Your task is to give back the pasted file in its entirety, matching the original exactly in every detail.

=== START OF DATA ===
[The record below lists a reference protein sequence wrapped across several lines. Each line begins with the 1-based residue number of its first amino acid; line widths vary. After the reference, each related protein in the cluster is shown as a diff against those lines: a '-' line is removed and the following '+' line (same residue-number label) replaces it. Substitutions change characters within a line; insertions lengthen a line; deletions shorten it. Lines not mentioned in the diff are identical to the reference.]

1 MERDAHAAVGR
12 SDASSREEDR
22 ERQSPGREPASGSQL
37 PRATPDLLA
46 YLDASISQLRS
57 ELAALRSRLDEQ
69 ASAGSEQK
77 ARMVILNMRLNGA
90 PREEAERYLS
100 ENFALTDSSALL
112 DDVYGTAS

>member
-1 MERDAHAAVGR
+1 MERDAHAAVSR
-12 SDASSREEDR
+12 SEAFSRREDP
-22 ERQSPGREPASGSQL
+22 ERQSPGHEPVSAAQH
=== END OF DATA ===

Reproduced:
[The record below lists a reference protein sequence wrapped across several lines. Each line begins with the 1-based residue number of its first amino acid; line widths vary. After the reference, each related protein in the cluster is shown as a diff against those lines: a '-' line is removed and the following '+' line (same residue-number label) replaces it. Substitutions change characters within a line; insertions lengthen a line; deletions shorten it. Lines not mentioned in the diff are identical to the reference.]

1 MERDAHAAVGR
12 SDASSREEDR
22 ERQSPGREPASGSQL
37 PRATPDLLA
46 YLDASISQLRS
57 ELAALRSRLDEQ
69 ASAGSEQK
77 ARMVILNMRLNGA
90 PREEAERYLS
100 ENFALTDSSALL
112 DDVYGTAS

>member
-1 MERDAHAAVGR
+1 MERDAHAAVSR
-12 SDASSREEDR
+12 SEAFSRREDP
-22 ERQSPGREPASGSQL
+22 ERQSPGHEPVSAAQH